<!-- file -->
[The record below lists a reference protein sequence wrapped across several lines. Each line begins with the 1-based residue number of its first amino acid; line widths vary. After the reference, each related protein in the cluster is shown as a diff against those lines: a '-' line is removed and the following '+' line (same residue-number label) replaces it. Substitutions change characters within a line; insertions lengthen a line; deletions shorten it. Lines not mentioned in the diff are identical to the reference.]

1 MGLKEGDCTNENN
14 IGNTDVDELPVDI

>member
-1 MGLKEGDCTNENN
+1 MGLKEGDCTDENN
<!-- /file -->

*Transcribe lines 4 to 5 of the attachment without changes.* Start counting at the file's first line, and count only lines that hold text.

>member
-1 MGLKEGDCTNENN